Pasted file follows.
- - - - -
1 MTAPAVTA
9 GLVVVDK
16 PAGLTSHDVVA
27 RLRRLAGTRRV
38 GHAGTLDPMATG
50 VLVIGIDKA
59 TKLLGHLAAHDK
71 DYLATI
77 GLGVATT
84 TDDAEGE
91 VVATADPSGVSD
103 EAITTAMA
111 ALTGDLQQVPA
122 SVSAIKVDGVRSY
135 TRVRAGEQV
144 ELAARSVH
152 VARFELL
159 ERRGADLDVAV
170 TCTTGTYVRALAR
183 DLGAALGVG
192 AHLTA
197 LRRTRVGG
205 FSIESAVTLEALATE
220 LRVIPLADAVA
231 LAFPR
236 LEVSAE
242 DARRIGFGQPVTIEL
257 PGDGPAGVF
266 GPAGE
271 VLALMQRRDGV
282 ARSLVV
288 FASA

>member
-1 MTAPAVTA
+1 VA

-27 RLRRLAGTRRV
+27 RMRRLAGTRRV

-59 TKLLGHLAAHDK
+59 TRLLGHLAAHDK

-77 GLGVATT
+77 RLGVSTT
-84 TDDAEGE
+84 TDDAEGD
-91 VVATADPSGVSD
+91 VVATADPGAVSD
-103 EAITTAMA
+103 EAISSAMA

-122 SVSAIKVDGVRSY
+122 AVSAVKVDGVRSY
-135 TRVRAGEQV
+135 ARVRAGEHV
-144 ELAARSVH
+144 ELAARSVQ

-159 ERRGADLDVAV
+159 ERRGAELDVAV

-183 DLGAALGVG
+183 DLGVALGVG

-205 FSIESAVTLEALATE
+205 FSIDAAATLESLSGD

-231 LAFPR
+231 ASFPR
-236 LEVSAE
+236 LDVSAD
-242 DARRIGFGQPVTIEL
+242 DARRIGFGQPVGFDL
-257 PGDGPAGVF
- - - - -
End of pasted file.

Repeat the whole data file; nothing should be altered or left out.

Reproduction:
1 MTAPAVTA
9 GLVVVDK
16 PAGLTSHDVVA
27 RLRRLAGTRRV
38 GHAGTLDPMATG
50 VLVIGIDKA
59 TKLLGHLAAHDK
71 DYLATI
77 GLGVATT
84 TDDAEGE
91 VVATADPSGVSD
103 EAITTAMA
111 ALTGDLQQVPA
122 SVSAIKVDGVRSY
135 TRVRAGEQV
144 ELAARSVH
152 VARFELL
159 ERRGADLDVAV
170 TCTTGTYVRALAR
183 DLGAALGVG
192 AHLTA
197 LRRTRVGG
205 FSIESAVTLEALATE
220 LRVIPLADAVA
231 LAFPR
236 LEVSAE
242 DARRIGFGQPVTIEL
257 PGDGPAGVF
266 GPAGE
271 VLALMQRRDGV
282 ARSLVV
288 FASA

>member
-1 MTAPAVTA
+1 VA

-27 RLRRLAGTRRV
+27 RMRRLAGTRRV

-59 TKLLGHLAAHDK
+59 TRLLGHLAAHDK

-77 GLGVATT
+77 RLGVSTT
-84 TDDAEGE
+84 TDDAEGD
-91 VVATADPSGVSD
+91 VVATADPGAVSD
-103 EAITTAMA
+103 EAISSAMA

-122 SVSAIKVDGVRSY
+122 AVSAVKVDGVRSY
-135 TRVRAGEQV
+135 ARVRAGEHV
-144 ELAARSVH
+144 ELAARSVQ

-159 ERRGADLDVAV
+159 ERRGAELDVAV

-183 DLGAALGVG
+183 DLGVALGVG

-205 FSIESAVTLEALATE
+205 FSIDAAATLESLSGD

-231 LAFPR
+231 ASFPR
-236 LEVSAE
+236 LDVSAD
-242 DARRIGFGQPVTIEL
+242 DARRIGFGQPVGFDL
-257 PGDGPAGVF